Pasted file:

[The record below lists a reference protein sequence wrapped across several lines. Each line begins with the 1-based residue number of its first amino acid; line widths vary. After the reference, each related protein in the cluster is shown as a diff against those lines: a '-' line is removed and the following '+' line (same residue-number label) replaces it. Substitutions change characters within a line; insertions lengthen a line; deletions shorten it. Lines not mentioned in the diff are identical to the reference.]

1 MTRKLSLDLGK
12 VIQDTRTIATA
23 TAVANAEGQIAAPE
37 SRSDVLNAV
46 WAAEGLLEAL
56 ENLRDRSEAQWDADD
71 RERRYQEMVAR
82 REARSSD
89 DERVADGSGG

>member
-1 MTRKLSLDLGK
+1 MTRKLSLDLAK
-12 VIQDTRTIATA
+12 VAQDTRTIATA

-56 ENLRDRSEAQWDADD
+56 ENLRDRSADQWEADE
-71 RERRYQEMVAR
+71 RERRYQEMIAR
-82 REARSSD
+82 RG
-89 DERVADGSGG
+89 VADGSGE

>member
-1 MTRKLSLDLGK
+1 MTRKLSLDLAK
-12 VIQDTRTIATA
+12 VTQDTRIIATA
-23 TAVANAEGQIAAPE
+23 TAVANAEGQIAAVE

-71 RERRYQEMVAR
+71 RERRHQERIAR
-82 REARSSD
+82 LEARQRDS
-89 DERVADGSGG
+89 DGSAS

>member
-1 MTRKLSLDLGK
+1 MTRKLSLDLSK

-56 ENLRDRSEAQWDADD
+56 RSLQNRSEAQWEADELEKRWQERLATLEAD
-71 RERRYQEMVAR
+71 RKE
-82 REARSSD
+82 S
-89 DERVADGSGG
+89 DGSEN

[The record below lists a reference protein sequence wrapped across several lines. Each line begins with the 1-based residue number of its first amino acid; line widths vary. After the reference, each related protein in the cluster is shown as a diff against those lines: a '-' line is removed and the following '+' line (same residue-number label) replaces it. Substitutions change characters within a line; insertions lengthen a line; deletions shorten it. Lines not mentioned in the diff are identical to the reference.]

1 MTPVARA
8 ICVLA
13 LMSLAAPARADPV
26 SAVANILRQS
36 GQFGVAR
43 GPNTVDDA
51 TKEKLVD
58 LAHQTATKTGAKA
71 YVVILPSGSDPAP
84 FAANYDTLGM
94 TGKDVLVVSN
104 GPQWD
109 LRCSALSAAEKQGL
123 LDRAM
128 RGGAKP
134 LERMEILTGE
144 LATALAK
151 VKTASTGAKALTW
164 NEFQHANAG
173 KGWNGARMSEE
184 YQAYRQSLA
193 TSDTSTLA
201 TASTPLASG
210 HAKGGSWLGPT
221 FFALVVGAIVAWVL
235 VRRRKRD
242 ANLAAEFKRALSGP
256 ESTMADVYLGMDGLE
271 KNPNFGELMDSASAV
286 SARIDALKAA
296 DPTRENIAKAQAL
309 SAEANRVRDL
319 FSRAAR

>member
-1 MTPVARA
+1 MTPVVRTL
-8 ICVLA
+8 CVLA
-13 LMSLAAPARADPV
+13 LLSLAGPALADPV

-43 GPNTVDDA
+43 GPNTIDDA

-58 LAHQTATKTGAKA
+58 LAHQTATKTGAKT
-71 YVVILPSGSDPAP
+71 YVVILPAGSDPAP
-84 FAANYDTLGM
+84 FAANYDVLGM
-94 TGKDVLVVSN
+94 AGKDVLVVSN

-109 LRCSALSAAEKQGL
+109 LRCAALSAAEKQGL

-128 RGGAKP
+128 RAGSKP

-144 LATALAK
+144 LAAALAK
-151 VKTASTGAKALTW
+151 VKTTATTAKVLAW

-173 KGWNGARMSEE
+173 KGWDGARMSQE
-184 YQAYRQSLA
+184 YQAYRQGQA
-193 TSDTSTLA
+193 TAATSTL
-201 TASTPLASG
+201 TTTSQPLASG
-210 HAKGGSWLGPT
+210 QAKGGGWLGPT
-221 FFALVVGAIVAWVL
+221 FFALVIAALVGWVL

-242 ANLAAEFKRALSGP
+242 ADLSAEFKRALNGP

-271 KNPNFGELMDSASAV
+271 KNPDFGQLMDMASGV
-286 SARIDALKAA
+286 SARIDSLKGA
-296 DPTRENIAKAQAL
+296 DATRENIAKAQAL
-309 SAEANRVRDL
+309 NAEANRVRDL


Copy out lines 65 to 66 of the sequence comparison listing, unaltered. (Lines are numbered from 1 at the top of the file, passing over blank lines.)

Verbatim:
144 LATALAK
151 VKTASTGAKALTW